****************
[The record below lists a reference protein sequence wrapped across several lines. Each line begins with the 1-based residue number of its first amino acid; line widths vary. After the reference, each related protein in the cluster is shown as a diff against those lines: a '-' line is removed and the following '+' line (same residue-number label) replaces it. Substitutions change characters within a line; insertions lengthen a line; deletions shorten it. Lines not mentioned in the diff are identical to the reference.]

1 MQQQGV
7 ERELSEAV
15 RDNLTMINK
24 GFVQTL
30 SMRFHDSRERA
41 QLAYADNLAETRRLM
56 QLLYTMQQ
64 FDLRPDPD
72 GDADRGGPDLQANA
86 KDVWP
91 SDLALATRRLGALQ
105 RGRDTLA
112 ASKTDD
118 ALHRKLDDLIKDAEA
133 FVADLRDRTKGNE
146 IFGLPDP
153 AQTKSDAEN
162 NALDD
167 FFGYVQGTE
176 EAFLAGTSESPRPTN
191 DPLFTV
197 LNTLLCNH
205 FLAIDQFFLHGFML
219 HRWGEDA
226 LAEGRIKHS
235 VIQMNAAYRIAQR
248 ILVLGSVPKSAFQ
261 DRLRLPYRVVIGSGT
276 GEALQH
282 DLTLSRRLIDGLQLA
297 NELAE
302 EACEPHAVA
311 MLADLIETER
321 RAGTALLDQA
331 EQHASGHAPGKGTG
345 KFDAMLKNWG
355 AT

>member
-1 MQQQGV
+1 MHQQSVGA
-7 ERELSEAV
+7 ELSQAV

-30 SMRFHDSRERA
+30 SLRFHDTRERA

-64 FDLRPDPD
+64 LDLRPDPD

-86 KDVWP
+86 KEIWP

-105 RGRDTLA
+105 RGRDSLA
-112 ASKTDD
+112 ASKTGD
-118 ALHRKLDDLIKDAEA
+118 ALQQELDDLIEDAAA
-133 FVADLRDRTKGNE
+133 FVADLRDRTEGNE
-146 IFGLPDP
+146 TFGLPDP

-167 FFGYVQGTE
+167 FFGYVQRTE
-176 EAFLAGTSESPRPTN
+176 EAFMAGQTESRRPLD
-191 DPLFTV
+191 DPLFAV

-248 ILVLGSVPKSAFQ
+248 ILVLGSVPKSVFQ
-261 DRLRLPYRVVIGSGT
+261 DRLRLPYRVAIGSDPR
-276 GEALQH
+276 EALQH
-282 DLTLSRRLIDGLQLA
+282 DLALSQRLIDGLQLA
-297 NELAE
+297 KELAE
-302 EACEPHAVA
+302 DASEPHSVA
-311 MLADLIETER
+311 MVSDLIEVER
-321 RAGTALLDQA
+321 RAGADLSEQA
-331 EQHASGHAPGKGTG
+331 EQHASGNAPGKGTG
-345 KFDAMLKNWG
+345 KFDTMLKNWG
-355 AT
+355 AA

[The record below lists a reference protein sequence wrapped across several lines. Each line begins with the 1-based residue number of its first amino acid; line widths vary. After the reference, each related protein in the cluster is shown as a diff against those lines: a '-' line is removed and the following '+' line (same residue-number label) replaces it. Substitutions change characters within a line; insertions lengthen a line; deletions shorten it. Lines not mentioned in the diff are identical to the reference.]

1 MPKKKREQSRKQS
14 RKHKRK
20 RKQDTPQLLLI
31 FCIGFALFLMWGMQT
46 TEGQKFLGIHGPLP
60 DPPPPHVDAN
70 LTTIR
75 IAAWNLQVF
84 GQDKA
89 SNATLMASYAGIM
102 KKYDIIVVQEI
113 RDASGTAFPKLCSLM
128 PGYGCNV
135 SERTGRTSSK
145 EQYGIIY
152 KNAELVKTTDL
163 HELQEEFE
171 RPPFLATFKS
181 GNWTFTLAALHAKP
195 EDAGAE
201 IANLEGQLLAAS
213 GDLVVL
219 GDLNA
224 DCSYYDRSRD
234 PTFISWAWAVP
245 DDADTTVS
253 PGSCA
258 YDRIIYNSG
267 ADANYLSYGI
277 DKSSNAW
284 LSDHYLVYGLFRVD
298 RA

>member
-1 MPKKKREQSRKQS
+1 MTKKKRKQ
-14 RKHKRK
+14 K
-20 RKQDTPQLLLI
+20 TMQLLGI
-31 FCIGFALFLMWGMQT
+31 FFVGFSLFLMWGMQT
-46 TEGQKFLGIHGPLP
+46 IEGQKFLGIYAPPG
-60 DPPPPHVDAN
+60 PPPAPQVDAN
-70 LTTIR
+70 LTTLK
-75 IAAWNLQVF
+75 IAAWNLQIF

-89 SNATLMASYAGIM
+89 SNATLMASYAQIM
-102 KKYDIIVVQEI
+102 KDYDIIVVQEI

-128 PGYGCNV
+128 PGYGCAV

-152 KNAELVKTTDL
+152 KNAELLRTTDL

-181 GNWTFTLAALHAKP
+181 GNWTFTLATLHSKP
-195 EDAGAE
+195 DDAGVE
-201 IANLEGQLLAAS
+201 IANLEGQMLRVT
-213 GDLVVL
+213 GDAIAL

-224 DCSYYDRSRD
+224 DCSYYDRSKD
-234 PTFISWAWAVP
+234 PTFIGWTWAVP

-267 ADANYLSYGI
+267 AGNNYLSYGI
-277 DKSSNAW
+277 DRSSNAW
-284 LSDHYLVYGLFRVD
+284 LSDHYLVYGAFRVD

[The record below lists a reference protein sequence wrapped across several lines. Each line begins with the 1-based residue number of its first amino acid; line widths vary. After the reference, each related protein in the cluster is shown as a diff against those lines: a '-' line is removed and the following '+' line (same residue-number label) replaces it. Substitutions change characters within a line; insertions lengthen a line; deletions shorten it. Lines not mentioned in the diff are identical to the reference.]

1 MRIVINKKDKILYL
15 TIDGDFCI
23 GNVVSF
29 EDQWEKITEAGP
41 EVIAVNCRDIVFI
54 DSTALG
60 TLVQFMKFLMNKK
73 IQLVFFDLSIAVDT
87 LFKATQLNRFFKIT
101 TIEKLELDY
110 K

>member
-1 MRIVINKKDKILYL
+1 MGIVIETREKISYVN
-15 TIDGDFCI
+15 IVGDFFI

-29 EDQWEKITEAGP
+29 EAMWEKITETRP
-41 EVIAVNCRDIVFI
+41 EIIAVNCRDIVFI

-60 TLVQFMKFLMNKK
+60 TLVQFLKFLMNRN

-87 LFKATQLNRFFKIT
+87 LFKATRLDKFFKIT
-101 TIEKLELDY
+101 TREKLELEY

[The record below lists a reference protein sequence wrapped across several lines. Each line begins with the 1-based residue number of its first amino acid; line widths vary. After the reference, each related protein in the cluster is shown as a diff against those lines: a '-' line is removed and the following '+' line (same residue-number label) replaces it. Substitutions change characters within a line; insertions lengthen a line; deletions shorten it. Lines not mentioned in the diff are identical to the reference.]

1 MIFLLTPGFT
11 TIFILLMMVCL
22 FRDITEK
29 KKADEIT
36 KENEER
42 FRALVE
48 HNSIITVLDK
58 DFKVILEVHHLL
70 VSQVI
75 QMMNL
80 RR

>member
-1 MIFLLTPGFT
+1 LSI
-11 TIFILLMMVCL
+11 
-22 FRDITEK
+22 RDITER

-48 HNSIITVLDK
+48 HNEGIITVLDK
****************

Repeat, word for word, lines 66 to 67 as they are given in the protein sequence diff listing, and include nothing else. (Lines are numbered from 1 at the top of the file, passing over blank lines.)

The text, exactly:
-248 ILVLGSVPKSAFQ
+248 ILVLGSVPKSVFQ